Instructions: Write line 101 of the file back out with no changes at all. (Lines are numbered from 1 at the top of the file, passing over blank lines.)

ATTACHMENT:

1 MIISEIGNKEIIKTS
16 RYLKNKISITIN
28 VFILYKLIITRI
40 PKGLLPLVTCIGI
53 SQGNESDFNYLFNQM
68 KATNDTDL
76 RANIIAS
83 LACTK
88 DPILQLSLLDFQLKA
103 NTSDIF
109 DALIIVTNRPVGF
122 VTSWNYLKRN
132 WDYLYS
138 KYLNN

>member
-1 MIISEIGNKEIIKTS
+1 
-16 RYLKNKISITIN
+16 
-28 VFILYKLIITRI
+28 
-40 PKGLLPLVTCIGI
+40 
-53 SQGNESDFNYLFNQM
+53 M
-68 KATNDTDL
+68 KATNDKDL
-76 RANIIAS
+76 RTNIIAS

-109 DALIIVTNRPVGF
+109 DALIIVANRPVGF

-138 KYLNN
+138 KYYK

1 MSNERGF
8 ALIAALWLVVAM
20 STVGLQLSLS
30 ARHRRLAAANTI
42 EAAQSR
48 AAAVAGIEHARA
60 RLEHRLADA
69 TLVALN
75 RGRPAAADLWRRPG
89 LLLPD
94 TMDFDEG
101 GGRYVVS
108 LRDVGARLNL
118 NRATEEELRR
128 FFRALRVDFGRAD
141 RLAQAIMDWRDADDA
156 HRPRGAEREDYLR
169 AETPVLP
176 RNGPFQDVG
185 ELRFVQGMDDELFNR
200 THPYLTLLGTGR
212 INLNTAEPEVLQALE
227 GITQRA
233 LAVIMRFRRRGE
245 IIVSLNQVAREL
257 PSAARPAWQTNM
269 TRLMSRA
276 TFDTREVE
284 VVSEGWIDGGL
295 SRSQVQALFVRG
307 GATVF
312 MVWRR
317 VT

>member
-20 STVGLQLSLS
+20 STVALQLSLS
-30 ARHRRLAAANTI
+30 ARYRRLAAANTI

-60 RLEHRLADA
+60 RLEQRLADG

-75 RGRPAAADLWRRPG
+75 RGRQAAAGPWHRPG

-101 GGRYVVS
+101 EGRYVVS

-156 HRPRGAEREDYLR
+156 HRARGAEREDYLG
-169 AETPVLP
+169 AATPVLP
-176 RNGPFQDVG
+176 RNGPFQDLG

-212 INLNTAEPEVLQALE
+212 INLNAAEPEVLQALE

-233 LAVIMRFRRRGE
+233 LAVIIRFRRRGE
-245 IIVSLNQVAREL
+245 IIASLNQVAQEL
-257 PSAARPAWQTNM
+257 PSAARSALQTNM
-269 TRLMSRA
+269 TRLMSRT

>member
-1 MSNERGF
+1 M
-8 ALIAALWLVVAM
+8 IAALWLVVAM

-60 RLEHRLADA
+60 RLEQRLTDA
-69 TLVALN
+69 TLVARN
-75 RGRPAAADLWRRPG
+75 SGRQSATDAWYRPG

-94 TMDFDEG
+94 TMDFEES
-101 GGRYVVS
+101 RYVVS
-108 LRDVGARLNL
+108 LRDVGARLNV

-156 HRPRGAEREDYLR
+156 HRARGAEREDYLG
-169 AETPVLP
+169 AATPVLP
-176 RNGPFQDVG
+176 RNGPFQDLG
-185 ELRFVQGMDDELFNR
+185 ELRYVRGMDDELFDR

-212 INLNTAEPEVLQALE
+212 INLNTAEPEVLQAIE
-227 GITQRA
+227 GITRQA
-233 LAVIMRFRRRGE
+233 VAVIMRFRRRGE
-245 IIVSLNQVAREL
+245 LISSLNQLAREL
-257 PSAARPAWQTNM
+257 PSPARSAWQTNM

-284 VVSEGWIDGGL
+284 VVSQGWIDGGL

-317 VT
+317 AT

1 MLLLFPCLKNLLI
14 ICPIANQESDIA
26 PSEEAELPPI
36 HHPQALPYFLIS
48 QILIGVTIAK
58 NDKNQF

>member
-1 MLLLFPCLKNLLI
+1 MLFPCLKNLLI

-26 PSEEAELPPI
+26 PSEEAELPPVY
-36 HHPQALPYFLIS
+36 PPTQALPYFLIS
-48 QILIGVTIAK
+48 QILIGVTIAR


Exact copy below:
-69 TLVALN